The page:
The XF Sportbrake D200 with hybrid diesel has been refined, and you can certainly see various improvements. If you didn’t consider buying this vehicle before, you may want to now.
The latest version of the Jaguar XF now offers only three engine options and four trim levels. All this and a cut in the price. That being said, you shouldn’t try to get any discount. According to the firm, what you see is what you will pay, but we certain customers won’t mind that much.
So, with this latest refinement, has the company got the car’s specification and position right? The majority of fleet drivers are forced to love the motoring lives in high-riding SUVs, and the others have moved into electrified options, so the answer to that question is important. Still, the company is hoping to attract the fleet drivers who disagree with their firms schemes with car allowances, as well as those who will buy from their own money. On a combustion-engined car like this, you never know for how long these options would be financially viable, so the company is probably right to not worry about it.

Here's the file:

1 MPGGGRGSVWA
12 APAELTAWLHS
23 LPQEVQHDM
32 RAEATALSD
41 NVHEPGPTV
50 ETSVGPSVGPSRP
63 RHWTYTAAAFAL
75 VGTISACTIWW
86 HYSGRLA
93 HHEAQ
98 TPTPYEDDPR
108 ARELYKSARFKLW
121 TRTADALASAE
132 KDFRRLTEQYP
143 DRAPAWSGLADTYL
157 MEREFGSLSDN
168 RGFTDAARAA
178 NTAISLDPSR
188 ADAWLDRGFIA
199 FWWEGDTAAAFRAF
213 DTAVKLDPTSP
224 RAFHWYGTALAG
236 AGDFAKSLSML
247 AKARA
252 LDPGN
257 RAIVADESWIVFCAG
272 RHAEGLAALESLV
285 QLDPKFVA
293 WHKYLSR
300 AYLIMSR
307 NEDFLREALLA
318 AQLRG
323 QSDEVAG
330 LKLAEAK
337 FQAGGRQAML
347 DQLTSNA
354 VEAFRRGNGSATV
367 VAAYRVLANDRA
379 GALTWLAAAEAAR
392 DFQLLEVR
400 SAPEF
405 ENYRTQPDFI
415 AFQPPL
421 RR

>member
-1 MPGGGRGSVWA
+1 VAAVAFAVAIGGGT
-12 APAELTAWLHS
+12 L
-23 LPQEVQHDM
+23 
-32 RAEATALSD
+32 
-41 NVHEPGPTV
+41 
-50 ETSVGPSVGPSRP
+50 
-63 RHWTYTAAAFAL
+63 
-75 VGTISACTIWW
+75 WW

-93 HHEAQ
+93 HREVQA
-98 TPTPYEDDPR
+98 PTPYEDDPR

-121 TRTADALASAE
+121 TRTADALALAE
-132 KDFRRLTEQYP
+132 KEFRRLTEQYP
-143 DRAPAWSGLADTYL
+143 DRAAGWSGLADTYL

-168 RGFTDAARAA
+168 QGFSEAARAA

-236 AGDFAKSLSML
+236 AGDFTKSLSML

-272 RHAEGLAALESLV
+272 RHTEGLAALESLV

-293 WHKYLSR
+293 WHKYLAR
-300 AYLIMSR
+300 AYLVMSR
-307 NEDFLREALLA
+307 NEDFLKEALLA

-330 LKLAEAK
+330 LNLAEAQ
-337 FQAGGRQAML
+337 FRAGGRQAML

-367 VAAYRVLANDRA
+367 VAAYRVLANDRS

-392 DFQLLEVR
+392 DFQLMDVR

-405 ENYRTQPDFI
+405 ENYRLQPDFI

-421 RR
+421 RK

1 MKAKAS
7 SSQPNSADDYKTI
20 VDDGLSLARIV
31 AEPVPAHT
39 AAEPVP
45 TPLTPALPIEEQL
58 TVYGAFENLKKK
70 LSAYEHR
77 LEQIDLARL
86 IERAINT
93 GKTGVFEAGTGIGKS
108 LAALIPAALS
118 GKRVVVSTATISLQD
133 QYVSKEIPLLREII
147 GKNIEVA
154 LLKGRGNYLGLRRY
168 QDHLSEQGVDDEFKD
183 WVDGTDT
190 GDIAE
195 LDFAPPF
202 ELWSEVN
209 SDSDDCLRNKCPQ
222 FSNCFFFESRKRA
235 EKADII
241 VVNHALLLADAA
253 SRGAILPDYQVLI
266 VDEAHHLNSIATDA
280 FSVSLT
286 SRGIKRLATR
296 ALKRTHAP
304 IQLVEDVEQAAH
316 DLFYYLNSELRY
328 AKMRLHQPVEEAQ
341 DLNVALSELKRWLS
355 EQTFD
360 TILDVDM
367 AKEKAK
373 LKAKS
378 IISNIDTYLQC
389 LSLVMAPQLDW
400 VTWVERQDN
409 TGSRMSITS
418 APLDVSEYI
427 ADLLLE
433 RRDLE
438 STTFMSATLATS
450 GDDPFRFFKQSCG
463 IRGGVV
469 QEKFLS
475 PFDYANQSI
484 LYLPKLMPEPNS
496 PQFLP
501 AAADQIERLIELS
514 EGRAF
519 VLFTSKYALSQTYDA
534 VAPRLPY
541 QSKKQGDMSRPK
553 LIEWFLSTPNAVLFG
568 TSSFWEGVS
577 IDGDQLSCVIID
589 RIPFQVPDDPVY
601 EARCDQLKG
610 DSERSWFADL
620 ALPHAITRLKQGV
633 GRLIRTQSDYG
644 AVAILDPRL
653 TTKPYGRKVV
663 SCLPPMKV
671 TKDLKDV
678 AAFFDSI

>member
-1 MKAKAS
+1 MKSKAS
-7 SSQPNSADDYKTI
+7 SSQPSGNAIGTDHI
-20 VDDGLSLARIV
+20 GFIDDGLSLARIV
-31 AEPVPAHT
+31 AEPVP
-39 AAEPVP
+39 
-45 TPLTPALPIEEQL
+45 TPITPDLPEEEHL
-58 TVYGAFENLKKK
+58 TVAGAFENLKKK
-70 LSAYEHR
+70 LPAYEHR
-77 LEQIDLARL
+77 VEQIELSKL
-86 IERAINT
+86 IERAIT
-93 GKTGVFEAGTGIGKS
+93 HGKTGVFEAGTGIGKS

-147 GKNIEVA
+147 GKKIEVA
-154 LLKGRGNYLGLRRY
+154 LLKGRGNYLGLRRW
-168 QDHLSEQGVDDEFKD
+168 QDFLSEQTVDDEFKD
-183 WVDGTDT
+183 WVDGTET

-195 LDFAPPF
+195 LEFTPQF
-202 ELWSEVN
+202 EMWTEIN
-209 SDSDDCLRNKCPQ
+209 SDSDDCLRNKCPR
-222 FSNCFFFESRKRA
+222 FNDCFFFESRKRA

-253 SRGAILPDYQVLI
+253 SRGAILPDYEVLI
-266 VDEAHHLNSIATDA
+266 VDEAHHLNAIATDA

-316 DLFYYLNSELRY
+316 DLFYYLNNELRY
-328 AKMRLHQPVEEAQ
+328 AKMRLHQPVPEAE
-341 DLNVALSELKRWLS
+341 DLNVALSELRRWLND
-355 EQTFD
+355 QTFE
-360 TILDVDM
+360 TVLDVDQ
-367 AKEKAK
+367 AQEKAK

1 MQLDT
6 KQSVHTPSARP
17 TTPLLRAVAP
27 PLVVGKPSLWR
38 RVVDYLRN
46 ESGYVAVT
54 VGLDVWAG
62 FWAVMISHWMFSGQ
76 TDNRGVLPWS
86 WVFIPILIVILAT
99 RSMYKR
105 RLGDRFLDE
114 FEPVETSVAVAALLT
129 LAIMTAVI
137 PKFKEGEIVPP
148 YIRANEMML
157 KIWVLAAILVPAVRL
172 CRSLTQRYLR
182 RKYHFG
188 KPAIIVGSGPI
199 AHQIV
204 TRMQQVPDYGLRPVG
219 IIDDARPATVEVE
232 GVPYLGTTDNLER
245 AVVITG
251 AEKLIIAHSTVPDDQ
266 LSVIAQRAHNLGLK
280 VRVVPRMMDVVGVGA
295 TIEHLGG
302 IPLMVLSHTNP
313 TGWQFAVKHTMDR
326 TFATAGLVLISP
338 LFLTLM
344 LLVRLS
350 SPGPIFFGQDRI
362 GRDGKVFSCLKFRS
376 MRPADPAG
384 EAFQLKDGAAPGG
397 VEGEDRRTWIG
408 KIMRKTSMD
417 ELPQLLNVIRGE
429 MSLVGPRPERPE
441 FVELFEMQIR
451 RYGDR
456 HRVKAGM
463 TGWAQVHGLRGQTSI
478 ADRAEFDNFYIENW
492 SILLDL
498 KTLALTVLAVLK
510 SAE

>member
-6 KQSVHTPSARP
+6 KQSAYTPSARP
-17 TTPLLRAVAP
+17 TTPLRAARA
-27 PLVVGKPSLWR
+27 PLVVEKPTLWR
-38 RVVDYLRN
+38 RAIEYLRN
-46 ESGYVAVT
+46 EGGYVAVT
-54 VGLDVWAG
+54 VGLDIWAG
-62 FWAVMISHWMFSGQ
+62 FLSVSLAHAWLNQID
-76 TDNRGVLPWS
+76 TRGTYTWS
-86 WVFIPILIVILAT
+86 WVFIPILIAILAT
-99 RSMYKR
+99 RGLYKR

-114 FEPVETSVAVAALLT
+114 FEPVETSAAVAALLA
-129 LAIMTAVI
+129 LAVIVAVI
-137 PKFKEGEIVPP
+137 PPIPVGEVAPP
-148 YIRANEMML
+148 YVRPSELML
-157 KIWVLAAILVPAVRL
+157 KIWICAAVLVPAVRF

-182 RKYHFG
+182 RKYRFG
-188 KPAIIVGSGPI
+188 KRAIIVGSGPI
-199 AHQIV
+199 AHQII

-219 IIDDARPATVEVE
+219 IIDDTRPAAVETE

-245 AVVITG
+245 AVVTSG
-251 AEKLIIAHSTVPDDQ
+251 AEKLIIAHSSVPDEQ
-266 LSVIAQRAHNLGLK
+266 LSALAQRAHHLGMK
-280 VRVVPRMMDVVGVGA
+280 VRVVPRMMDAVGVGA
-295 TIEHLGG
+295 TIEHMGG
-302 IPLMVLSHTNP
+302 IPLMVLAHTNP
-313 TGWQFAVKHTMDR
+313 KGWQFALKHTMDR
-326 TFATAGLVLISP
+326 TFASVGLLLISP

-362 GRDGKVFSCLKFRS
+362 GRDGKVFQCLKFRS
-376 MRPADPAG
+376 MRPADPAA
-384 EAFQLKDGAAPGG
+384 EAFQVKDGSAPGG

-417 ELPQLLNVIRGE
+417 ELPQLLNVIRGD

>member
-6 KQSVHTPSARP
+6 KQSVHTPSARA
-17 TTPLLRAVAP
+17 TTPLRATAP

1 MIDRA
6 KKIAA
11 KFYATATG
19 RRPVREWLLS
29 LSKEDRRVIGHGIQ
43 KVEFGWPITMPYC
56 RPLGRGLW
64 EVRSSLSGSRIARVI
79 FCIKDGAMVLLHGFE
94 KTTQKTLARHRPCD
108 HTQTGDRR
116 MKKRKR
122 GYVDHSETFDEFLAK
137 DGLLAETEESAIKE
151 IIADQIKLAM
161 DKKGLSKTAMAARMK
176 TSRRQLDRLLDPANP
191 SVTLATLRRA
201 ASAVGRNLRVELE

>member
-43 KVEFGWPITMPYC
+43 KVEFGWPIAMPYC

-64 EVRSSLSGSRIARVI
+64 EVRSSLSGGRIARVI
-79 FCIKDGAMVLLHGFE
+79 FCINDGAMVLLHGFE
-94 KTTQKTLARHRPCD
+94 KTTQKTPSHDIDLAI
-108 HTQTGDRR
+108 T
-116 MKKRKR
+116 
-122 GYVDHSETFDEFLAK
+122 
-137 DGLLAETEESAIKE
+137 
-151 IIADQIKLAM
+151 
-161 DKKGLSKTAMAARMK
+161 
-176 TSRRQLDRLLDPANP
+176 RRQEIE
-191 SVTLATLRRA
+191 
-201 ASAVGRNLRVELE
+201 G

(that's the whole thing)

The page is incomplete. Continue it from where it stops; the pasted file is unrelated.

The car we tested had a 2.0-liter four-cylinder Ingenium diesel, which is the cheapest and most economical engine in the new range. The claimed WLTP fuel economy is up to 54.1mpg, and CO2 from 135g/km. It’s not a secret that performance cars can perform within a limit on the roads, and if you want to get their best, you better take them on a track.
Seat comfort is good too, and if you are taller, you might have one or two concerns. But that’s expected, as the XF has never known to be the most accommodating of executive options. The back seats are comfortable as well, but not for the tallest adults, and they do seem small as compared to the latest BMW 5 Series and Mercedes-Benz E-Class.